Alan Rickman, Carrie Fisher, Debbie Reynolds, and George Michael. In just this past year, we have lost these four, and millions more, to chronic diseases. The CDC states chronic diseases like heart disease, stroke, and cancer are the leading causes of death and disability in the U.S. All of our lives have been affected by one, if not many, of these illnesses. As health care professionals, we counsel patients to eat ...

Read more...

How applicable are the lessons we learn in the hospital to other areas of our personal and professional lives? Over the past eight years in the emergency department, I have learned most about people. These lessons have been crucial to my success in the ER and as a father to my teenage children. These are my top 5 insights: 1. Clear communication is key and overly clear communication is even better. It ...

Read more...

On a recent visit to DC, I found myself feeling inspired; regardless of your politics, it’s almost impossible not to. At each monument, museum, memorial, and government building, I stood in awe of the boldness, faith, hope, and determination of our founding fathers and their unwavering belief in the future success of their American experiment. So many of these sites are inscribed with famous quotes from leaders who inspired generation ...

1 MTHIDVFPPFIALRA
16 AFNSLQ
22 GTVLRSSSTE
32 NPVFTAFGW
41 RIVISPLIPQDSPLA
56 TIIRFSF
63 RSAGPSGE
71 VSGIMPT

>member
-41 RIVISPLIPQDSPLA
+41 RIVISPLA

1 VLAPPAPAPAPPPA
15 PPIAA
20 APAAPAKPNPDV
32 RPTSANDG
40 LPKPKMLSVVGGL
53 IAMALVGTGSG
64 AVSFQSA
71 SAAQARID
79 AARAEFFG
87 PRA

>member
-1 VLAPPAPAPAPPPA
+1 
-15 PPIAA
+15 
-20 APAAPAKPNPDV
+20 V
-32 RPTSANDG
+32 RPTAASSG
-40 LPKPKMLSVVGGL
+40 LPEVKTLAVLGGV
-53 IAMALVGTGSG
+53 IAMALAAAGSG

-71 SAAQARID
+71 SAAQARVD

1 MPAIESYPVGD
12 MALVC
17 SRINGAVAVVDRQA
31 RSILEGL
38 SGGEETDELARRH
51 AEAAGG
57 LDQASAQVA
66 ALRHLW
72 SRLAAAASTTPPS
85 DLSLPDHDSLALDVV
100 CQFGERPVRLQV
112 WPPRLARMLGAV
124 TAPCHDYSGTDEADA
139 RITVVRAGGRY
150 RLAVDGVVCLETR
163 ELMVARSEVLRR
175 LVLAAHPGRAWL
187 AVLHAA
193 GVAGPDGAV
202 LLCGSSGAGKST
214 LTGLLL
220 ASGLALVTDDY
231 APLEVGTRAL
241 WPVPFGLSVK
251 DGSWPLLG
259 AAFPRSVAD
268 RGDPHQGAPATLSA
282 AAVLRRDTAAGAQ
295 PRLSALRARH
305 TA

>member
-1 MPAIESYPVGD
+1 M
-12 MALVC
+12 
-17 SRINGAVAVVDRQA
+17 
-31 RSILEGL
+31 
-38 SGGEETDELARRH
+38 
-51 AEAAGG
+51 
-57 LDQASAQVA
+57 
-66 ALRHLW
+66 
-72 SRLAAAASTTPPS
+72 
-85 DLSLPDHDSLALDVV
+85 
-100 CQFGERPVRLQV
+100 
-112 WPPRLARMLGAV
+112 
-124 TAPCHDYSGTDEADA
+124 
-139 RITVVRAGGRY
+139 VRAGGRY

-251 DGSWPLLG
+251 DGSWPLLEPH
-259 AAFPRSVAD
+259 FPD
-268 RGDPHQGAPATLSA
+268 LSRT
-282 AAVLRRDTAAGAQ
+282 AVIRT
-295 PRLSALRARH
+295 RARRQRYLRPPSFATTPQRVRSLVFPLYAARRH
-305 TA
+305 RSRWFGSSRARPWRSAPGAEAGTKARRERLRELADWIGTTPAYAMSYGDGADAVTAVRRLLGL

Read more...

I was thinking of giving politics a break for my next column, instead focusing on some interesting news in the medical world. But alas, politics has permeated all aspects of life, whether professional sports or the latest TV series. Few television shows don’t have a same-sex couple or transgendered individual. Sports news can’t avoid discussions of race, climate change or gun control. What about the medical world? Is that too overrun ...

Read more...

As physicians, we are regarded as intelligent. Are we, as a community, as emotionally intelligent as we could be? The answer is no. Let's face it. We are trained from the time we are medical students to disconnect and suppress our emotion, and we are taught to appear stoic and strong. Showing emotion in front of patients is discouraged, even in a situation that would be deemed acceptable by most. ...

Read more...

Since I was a little girl, I have been called a lot of things. Sensitive. Funny. Strong-willed. Outgoing. Take-charge. Friendly. Bossy. Focused. And my favorite — domineering. I’ve always been a direct person. I’m an extrovert, which means I walk into a room and I am energized by the people around me. I am also a positive person; I assume you are my friend until you prove otherwise. On most days ...

Read more...